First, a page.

You live in Indiana. For those of us not in the States, can you tell us a bit about it? Is it a good area for gardening?
Indiana is often called “the crossroads of America” because we are located in the Midwest part of the country, and there are several major highways that go through Indiana. I wrote a post back in February about why I like gardening in Indiana.
When did you start gardening? How quickly did it become a passion?
I’m on one of those gardeners who started at a very young age and can’t remember NOT gardening. It became a passion early on and is one of reasons I decided to major in Horticulture in college.
How is your garden organised?
My vegetable garden takes up about a third of my backyard, the rest is lawn and flower beds. The front is a typical suburban front yard like many found across the United States with a combination of trees, shrubs, and flowers.
Is there anything unusual in your garden which is particularly special for you?
The most unusual plant is probably my night blooming cereus which I inherited from my dad. I’m happy whenever it blooms.
Why did you start blogging? Where did the idea come from?
I read about blogs around 2003 or so and started one in 2004 because I like to write. But I probably posted ten times in those first two years. Then in early 2006, I started posting more often, and here I am!
You post more or less every day, as well as frequently leaving comments on other people’s blogs. And have other blogs too. How much of your time does blogging take up?
I’ll admit I do fall behind on leaving comments on other people’s blogs, and probably have a dozen or so that I comment on the most. But, when it comes to the Garden Bloggers’ Bloom Day posts, I try to comment on anyone’s blog who has left a comment. My other blog, which is about my Grandmother’s diaries, doesn’t take any time at all and I usually set it up about a week ahead so it ‘auto posts’ through the week. The posts on my blog can take as little as 15 minutes or as long as 1 hour to write.
The thing I like best about your blog is that it’s so easy to relate to. Nearly always I find myself thinking “I could have written that – if I’d thought of that angle”. You somehow manage to give a creative twist to the most mundane, everyday gardening topics. How do you get all your ideas?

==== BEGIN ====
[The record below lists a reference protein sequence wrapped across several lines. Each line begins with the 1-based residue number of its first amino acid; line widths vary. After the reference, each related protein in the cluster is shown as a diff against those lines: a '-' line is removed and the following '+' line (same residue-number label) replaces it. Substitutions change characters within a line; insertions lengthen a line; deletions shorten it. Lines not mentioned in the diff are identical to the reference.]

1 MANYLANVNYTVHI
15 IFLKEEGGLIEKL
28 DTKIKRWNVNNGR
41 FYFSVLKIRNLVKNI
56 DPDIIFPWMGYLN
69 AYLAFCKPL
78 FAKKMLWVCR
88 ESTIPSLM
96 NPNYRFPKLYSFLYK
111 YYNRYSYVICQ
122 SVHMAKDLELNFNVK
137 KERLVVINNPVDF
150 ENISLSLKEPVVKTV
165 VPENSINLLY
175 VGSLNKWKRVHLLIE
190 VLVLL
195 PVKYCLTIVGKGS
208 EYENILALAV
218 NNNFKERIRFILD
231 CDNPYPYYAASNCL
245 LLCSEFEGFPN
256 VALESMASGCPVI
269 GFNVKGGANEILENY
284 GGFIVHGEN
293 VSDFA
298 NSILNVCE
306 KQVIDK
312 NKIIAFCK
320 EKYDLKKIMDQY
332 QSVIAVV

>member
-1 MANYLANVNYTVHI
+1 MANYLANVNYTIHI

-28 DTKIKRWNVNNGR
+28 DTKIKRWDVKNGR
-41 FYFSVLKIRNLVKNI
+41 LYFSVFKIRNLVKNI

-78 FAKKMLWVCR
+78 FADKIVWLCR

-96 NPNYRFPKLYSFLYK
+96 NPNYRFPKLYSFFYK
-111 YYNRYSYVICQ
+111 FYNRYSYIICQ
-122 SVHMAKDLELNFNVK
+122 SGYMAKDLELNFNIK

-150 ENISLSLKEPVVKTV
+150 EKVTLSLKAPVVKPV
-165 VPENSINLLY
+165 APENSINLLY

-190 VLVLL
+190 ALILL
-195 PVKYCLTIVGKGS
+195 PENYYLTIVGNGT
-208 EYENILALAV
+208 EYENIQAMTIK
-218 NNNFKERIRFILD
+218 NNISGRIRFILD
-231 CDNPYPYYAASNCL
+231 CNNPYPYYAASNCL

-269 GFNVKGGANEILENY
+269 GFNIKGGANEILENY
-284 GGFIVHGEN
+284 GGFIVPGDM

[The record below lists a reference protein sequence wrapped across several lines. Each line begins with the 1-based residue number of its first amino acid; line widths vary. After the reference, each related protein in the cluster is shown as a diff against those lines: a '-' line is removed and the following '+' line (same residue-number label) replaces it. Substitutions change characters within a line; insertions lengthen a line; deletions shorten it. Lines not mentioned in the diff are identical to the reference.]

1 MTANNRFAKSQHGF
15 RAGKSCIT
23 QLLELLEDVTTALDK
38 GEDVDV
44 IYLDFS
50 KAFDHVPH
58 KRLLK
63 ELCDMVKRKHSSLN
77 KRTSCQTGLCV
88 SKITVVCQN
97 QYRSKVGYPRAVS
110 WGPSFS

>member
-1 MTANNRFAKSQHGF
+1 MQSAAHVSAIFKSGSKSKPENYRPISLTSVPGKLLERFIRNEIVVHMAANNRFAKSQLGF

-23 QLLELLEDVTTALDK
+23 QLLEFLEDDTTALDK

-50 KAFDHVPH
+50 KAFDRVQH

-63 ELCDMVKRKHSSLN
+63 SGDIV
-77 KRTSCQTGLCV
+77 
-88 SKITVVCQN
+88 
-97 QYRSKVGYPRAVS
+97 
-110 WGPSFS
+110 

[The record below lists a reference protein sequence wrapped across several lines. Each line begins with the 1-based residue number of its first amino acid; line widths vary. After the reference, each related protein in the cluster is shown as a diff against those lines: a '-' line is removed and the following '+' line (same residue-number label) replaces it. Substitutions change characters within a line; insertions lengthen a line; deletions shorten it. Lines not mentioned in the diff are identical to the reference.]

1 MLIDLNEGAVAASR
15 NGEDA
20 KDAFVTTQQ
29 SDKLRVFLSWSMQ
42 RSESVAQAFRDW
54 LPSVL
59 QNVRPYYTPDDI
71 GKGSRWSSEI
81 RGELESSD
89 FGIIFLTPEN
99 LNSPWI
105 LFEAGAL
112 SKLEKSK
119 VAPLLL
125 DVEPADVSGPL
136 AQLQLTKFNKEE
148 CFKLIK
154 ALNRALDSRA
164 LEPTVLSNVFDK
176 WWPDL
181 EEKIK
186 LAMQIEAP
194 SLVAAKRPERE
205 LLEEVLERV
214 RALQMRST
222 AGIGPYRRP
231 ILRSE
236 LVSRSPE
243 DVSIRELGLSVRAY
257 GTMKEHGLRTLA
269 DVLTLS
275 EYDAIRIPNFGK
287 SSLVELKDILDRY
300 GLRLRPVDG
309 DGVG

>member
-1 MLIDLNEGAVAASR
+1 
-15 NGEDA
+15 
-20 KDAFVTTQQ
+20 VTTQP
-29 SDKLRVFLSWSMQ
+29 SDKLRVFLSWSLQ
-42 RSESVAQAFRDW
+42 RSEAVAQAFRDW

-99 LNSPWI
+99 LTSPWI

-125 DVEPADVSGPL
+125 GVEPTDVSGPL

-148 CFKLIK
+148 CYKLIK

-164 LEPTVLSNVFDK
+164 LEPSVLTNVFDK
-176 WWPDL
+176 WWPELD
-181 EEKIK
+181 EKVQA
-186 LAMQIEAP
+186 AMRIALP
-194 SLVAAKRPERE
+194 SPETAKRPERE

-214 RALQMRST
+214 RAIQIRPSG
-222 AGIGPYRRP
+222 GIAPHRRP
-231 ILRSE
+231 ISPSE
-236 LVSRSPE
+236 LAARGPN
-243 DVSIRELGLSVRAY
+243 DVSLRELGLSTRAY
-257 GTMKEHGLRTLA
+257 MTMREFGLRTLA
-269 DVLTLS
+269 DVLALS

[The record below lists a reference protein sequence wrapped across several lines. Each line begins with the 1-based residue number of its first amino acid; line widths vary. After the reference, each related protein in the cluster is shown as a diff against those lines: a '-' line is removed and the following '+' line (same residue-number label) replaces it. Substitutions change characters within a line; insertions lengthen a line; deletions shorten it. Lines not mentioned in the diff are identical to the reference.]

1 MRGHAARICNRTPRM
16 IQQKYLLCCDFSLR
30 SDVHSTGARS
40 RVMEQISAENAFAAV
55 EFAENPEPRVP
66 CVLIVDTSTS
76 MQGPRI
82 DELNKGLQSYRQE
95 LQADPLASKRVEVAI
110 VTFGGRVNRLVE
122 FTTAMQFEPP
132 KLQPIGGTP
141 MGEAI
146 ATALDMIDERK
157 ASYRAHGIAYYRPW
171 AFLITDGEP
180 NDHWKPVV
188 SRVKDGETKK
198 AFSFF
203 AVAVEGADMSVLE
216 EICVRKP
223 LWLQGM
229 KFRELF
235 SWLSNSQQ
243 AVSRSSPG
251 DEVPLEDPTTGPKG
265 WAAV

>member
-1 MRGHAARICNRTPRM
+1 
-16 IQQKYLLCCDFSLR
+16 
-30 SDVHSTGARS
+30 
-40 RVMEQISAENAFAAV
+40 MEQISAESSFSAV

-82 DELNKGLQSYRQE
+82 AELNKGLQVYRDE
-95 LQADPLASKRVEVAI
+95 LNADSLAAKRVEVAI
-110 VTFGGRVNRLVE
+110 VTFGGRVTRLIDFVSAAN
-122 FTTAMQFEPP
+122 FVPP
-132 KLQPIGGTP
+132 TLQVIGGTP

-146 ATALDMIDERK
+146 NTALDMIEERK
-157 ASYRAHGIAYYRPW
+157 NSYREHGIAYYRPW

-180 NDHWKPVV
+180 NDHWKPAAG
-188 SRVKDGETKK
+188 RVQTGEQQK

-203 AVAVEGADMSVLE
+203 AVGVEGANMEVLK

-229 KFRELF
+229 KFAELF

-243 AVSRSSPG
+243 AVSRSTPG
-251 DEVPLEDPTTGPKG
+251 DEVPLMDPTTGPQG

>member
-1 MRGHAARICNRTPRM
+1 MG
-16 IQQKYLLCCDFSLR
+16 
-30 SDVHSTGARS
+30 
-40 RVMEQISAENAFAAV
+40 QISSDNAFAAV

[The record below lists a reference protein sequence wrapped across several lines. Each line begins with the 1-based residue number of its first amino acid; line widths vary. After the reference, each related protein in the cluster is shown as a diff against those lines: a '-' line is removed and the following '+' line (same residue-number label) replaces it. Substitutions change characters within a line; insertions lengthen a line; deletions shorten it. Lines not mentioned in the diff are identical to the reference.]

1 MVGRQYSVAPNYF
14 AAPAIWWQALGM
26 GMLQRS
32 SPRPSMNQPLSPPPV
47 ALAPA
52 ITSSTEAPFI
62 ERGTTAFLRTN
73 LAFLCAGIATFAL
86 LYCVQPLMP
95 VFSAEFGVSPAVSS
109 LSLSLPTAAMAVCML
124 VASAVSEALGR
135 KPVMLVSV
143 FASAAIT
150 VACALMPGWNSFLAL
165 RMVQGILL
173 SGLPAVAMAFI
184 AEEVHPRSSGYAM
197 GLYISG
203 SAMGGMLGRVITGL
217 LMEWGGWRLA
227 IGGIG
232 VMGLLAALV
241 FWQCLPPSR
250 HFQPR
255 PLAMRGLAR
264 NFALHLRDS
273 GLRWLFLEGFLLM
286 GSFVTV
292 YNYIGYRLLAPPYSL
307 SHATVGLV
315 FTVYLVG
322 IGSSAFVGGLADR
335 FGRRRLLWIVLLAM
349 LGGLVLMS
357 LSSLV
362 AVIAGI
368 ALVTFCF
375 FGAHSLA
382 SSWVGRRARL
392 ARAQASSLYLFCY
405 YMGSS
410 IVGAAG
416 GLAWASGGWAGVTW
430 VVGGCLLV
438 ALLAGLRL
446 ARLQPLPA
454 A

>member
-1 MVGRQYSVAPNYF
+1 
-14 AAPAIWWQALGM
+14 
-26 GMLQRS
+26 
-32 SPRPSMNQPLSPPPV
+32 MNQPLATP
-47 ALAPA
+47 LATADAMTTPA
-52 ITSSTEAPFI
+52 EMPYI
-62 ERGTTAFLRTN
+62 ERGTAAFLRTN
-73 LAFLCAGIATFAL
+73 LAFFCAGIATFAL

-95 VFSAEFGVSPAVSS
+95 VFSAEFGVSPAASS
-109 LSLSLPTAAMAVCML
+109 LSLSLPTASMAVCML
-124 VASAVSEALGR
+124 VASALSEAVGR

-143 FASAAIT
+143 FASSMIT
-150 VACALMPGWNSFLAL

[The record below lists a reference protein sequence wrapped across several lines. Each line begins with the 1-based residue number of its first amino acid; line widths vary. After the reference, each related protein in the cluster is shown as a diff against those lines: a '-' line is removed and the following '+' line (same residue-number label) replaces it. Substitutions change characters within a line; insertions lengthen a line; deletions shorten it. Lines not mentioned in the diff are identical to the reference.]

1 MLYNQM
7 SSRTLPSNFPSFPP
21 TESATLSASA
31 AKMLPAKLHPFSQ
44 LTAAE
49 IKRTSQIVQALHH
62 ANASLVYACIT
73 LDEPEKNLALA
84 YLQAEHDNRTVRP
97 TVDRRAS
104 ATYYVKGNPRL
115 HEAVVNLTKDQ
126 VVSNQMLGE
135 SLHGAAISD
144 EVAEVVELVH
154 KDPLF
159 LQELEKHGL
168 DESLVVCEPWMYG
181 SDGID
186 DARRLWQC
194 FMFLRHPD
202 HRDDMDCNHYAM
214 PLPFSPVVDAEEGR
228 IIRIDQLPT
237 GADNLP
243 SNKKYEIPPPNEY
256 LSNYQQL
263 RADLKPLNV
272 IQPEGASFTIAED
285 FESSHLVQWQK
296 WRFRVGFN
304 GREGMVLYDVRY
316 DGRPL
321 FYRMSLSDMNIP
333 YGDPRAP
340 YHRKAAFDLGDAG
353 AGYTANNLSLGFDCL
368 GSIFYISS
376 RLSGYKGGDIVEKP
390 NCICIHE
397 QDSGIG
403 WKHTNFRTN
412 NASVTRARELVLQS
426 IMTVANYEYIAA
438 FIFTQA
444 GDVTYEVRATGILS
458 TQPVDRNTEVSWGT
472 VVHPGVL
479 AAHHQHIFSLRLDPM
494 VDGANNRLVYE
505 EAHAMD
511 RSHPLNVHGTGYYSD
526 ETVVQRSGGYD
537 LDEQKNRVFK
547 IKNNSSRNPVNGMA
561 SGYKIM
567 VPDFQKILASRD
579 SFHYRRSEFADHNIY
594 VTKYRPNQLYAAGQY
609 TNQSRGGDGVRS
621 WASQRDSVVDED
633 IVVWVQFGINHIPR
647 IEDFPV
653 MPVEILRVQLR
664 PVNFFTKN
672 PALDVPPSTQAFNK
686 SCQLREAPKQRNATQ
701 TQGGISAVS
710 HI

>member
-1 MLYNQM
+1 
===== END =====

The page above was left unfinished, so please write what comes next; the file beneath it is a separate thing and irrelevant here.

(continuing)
What a nice compliment! My ideas come from being a gardener myself, I guess. The more time I spend gardening, the more ideas I get. And when an idea comes to me, I’ll try to write down a few notes about it so I don’t forget.
You’ve also started some incredibly successful memes – Gardeners’ Bloom Day for instance, which continues to grow and grow. Why do you think it’s become so popular? Will it go on for ever?
I think Garden Bloggers’ Bloom Day is popular because it gives gardeners a good reason to show off their blooms and at the same time compare to what others have in bloom. I’ve learned so much about other climates that people garden in, and who has what blooming through bloom day. Every month, there are a few garden bloggers who post for the first time, and others who drop out. And many gardeners have noted that after doing it for over a year they now have a journal of sorts of their own garden and can compare this year to last year, which they couldn’t really do before. I’m going to keep doing it and I hope others continue as well.
You’ve been blogging for a relatively long time. How has your blog changed in that time? Where do you see it going in the future?
I hope my writing has improved over time! I’ve recently branched out to writing for Examiner.com as the Indianapolis Gardening Examiner, and have been thinking about other venues for garden writing.
Has blogging and the blogosphere changed since you started? How?
Yes, it has changed. There are more blogs, many good blogs. And many bloggers now use sites like Twitter which helps to further create an online community amongst gardeners, and provides a place to provide little updates on first blooms, vegetable harvests, what we are doing in our gardens, etc.
If like me you gardened on a balcony and had limited space, what would you grow?
I think I would grow trough type gardens with miniature plants. I have one garden space devoted to miniature plants mostly hostas and other shade loving plants. I can spend just a few minutes weeding and deadheading in it and then step back and think, “Well, that’s one flower bed done!”.
What was your most important gardening moment?
There are several. I think it is important to plant trees; they will shape the garden for decades to come and help the environment. Another important moment is committing to organic methods only.
What was your most important blogging moment?
The most important moment was probably not on my blog, but because of my blog, connecting with other gardeners and flying to Austin, Texas for what was hopefully the FIRST garden bloggers spring fling. Probably the most touching moment was when Annie in Austin wrote a song about my garden. . But every day, I’m touched by the comments other gardeners leave on my blog and the connections I make through my blog with other gardeners.
Carol, a big thank you. If you're new to garden blogging and have never come across May Dreams Gardens, check it out now. I promise you won't be disappointed!